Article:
Exercising as a new mum by The Postnatal Yogi

Exercising as a new mum by The Postnatal Yogi

The thing I found hardest about being a new mum was not having any time for myself. I was constantly on call for a tiny human who needed me 24/7. I couldn’t pop out to my local yoga studio after work or go for a run on my lunch break. Being a yoga and wellness teacher, it was a massive change and I felt restricted.

Not only this, I didn’t feel able or confident to do anything. I had a C-Section, and whilst it went very well, it left me in a position where the only thing that was recommended to me was gentle walking. And once I’d had my check up with the GP, it was all very vague; “yep, you can exercise now”. I was concerned I’d end up pushing my body too hard and damaging it!
To any of you feeling this way, you aren’t alone. First of all, remember that your body has grown a baby, carried it around and given birth to it. You are a walking miracle. Your body is recovering from a huge ordeal (growing a human for 9 months and birthing them!) so please let go this idea of the ‘bounce back’. Its ridiculous and frankly dangerous. Your body is perfect as it is.
However, there are a lot of benefits for you and baby when you take part in postnatal exercise….
  • Recovery from labour – our bodies go through a hell of a lot during labour; postnatal exercise can help strengthen your pelvic floor, strengthen your abdominal muscles and core muscle groups which may not have been used as much during pregnancy.
  • Pelvic floor recovery – whether you had a C-section or vaginal birth, your pelvic floor needs to be strengthened again after you’ve had your baby. Think about this - your baby sat on your pelvic floor muscles for nearly a year! This is really important to prevent incontinence, improve prolapse and it can even make sex better!
  • Releasing endorphins – happy mum, happy baby. Moving your body will help to release your ‘happy hormones’, which can help towards preventing postpartum depression.
  • Time to bond with your baby – exercising with your baby can be a lovely way to bond, maybe you have them in a sling when they are very little, and hold them in your arms when they are a bit bigger. They will love watching you pull funny faces at them or having a nap in your arms.
  • Time for you – whether your baby exercises with you or not, moving your body will help you regain some sense of self, essential for new mums.

So you know the benefits, now what?

  1. You must be signed off by a GP to exercise.

You will have a check-up appointment 6-8 weeks after your baby is born. After that you need to start gently, the hormone relaxin stays in the body up to 6 months after pregnancy and can make you feel more flexible than you really are. Your abdominal muscles may also be weaker and you may have something called diastasis recti (where the muscles in the midline of the abdomen separate), which is very common. All these things require you to ease yourself back in to exercise to avoid injury.


  1. Embrace the chaos!

Moving with your baby is not going to be the same as pre-baby. You might not be in a candlelit room where the only sound is singing bowls. Your baby might cry, want feeding or cuddling – and that’s OK! Embrace whatever happens each time you try some exercise.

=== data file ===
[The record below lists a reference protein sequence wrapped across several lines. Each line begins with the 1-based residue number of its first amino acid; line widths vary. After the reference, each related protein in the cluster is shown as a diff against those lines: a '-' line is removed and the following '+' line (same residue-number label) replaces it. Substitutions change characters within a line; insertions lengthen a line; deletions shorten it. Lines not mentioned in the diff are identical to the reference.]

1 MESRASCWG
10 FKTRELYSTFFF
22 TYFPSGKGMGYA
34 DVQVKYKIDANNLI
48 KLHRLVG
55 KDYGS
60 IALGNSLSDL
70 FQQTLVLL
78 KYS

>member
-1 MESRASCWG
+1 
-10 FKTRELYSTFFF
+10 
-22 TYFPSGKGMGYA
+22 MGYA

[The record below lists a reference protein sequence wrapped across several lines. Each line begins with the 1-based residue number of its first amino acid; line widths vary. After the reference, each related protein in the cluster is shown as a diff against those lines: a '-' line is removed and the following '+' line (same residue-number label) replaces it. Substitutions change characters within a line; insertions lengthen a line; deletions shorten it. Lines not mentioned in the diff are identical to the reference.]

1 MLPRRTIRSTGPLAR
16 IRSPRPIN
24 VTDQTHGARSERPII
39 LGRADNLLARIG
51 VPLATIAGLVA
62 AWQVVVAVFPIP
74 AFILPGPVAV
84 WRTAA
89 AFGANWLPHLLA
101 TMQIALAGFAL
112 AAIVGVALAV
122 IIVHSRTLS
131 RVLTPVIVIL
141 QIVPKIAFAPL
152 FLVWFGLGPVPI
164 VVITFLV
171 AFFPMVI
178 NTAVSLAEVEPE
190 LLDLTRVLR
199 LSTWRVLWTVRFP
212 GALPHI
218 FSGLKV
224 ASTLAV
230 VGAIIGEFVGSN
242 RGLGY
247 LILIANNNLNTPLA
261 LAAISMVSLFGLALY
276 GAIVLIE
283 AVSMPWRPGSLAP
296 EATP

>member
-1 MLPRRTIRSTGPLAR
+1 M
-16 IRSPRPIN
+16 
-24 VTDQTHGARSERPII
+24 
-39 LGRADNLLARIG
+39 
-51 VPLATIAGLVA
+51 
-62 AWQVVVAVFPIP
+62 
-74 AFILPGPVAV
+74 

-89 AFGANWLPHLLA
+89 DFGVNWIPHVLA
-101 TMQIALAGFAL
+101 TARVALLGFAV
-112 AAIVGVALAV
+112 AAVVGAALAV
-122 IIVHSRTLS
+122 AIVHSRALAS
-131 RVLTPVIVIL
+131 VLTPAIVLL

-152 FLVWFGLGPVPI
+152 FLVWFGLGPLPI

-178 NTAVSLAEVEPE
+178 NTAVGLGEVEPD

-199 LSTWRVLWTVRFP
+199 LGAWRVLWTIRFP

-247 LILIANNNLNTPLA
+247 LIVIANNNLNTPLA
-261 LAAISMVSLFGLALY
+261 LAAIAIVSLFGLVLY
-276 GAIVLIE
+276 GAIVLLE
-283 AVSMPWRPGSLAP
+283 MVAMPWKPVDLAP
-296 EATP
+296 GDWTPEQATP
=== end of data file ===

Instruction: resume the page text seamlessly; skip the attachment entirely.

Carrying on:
1. Set yourself up for success…

If exercising at home, grab baby’s playmat, a few of their favourite toys and a teether. If baby has a few things to occupy them during the session they’ll be happier. You can also keep a sling nearby to pop baby in if they get fussy.


  1. Even one minute of exercise is better than none!

You’ve set your baby up on the playmat, they’ve been fed and burped. You get onto your mat and… they start screaming their heads off! No amount of shaking that rattle is going to calm them down, they want cuddles with mummy. You’ve missed a whole part of the sequence on one side, disaster!

This is perfectly normal and part of postnatal exercise. Many of the women I teach pick up their baby at some point during the class to cuddle or feed them. Its highly likely you won’t do the entire class. Be adaptable, if you only manage 5 or 10 minutes of a class, that’s still better than nothing.


  1. Utilise rocking time

A simple idea is to swap out rocking your baby with standing exercises like lunges and squats – you are still moving baby around and they’ll probably really enjoy it if you add on some silly faces!


A simple routine to get you started….
Start knees slightly wider than hip width apart
X8 squats (as if you are sitting back in a chair), squeeze your pelvic floor as you come back up, the slower you go the harder you work!
Squat hold for 8 counts
X16 squat pulses, tiny movements up and down to really get into those legs and glutes!
From your squat, keep the legs the same width apart but take one leg back ready for your lunge (really important to keep a wide stable base when holding your baby!)
X8 lunges on the same leg, keeping upper body upright
X8 pulses
Swap to other leg and repeat
Come back to your squat position, and either repeat the first sequence, or try the following providing your baby can hold their head up.
Take a wide plie squat position, as you come up press baby up above your head and kiss them on the tummy, repeat x8
Give your baby a big cuddle and lots of kisses when you’ve finished!



About the author:

Chrissie is a yoga teacher and pre and postnatal exercise specialist. She is also trained in Yin Yoga, Yoga Nidra and Level 3 Exercise on referral. She teaches online classes for new mums with her little boy Finley. Find her on Instagram as The Postnatal Yogi (the_postnatal_yogi).



Focus Training: Level 3 Pre and Postnatal Exercise Instructor Manual



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